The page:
The average office employee is only productive for 3 hours a day. Most people are distracted every 3 to 6 minutes. Then it takes us about 23 minutes to return to our original task.
Instead of working we’re ‘busy’ checking Facebook, reacting to emails, sharing gossip, reading news, discussing weekend activities, making hot drinks, popping out for coffee, smoking, texting, eating, paying personal bills, complaining we’re ‘busy’ or searching for a new job. It’s ‘Parkinson’s Law’, that work expands to fill the time we have available.
But the issue is far bigger than wasting time chatting about last night’s TV.
Governments and Councils around the world are spending more and more money every year, so that we can all start work at roughly the same time. I call this the ‘Billion-dollar office start time’.
- They’re spending trillions building new roads so that most people can drive to and from work at about the same time
- They’re spending billions widening existing roads because most of us start work at roughly 8am
- They’re spending millions constructing new Park and Ride car parks so that people can park their car, free-of-charge, and then all catch a bus or train at around 7.30am
Every year Governments and Councils are spending more money and we’re getting worse outcomes:
- Our roads are jam packed, gridlocked and congested in rush hour, but under-used at certain times.
- Our buses and trains are at capacity and over-crowded, but only during peak hours
- Our Park and Ride car parks are stranded assets, deserted and empty for 12 hours every day
So why are we all starting work at roughly the same time?
One of the biggest barriers is most people hate change. Many of us – and our leaders and managers – like the discipline and routine of being in a certain place at a certain time for a certain number of hours.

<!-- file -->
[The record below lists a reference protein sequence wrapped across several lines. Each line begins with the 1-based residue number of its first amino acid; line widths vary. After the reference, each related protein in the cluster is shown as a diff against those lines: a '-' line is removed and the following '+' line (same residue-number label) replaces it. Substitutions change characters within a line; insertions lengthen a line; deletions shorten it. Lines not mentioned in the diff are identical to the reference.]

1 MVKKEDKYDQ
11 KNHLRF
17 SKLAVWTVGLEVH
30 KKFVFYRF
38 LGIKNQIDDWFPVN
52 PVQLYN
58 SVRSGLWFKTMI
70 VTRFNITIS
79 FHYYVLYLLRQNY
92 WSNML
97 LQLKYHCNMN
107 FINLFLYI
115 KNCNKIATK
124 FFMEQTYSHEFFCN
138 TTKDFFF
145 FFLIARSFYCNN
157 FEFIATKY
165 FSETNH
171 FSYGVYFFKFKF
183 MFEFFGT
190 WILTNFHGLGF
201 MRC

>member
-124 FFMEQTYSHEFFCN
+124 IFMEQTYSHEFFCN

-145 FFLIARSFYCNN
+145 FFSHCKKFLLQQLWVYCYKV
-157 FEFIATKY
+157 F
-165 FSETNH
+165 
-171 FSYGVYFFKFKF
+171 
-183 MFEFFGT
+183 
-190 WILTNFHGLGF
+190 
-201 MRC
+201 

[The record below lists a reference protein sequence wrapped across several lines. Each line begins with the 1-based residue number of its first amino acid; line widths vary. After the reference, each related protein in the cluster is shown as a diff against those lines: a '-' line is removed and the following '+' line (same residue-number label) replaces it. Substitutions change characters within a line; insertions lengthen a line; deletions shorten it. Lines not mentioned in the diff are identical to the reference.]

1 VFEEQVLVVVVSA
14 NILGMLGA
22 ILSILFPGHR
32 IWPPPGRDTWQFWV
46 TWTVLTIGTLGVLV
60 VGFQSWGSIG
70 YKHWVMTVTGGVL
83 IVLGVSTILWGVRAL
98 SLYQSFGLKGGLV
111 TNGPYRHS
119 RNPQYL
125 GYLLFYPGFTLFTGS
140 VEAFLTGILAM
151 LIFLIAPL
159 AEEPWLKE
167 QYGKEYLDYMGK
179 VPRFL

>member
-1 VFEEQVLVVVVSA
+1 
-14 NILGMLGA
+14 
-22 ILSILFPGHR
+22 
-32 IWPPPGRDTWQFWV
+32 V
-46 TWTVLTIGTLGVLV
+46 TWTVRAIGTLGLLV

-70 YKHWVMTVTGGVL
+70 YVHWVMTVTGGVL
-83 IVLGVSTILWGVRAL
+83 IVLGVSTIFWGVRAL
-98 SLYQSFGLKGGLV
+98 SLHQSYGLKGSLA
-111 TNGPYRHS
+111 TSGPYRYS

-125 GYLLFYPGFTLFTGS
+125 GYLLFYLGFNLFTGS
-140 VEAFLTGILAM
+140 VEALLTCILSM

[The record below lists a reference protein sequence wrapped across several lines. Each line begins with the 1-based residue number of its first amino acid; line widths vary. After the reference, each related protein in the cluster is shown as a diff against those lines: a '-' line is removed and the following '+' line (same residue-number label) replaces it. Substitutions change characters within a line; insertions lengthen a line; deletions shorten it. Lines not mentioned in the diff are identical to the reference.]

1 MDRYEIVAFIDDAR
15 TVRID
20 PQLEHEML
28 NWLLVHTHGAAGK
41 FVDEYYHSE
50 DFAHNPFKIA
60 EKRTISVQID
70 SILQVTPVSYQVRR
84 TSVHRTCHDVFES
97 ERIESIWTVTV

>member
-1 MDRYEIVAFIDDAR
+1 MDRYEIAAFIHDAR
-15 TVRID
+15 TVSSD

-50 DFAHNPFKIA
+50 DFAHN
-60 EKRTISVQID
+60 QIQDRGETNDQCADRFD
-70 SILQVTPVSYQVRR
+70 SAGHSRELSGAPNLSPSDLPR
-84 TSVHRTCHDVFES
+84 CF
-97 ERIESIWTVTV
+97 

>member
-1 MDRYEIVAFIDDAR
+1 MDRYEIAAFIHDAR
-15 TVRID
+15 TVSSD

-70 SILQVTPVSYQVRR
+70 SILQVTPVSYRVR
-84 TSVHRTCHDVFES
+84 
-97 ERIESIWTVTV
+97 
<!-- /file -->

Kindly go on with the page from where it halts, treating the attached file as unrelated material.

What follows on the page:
Or perhaps it’s just another entrenched habit?
Richard Branson created a stir by saying that it was ‘a mistake’ that most employers were not encouraging flexible working hours.
Matthew Dunstan, author of The Coworking Revolution said we have a programmed work style based around being at their desk Monday to Friday, 8 am to 5 pm, with a culture of presenteeism and micromanagement – “You’re not working unless I can see you”.
So, what are the solutions?
One solution is “Re-time”. Re-time is to set a different time for travel.
Many people could make tweaks to the times that they travel. Corporates and Governments could facilitate Re-Time pilot projects. Shops and businesses could test doing some deliveries differently.
In the context of Travel Demand Management (TDM) and Behaviour Change re-time is an adaption measure. Re-timing is based on avoiding or reducing travel during peak times, especially between the hours of say 7am-9am and 4pm-6pm and successfully retiming trips to off-peak periods. Re-timing focuses on the benefits of significant travel time reductions as a result of travelling in shoulder and off-peak periods. An example of re-time is a commuter using real-time travel information apps to plan their road, public or active transport trip and subsequently travelling into a city centre, in less time, before or after the morning peak.
Goods and services can be re-timed too. There is high demand for loading zones, building servicing and short-stay kerbside parking in most city centres and urban areas during peak hours. Retiming some commercial activities to the off-peak, weekends or overnight significantly improves productivity and operational efficiencies as well as reducing disruptions and delays for road, public and active transport users.
Taxpayers, businesses and communities want solutions. They don’t want to be inconvenienced or be charged more. Re-timing some of our trips, perhaps changing our start work time once or twice a week, provides an opportunity to create change.
Richard Branson is right. It would be a mistake if we think most people need to start work at roughly the same time. And it’s critical, because right now our politicians, policy-makers and planners are faced with a multi-billion dollar problem in the peak-hour.
What do you think?
By Rachel Smith
Rachel is an author, speaker and transport planner.She was retained by the UK Government for 6 years as a specialist advisor, has spoken at more than 200 conferences, has 2 TEDx talks and her work has appeared in international media including the BBC, ABC, DW-TV, SBS, Disney Channel and The Economist. She was part of the BMW Guggenheim Lab, developed the first crowd solving bicycle map and won the CIHT BP Road Safety Award.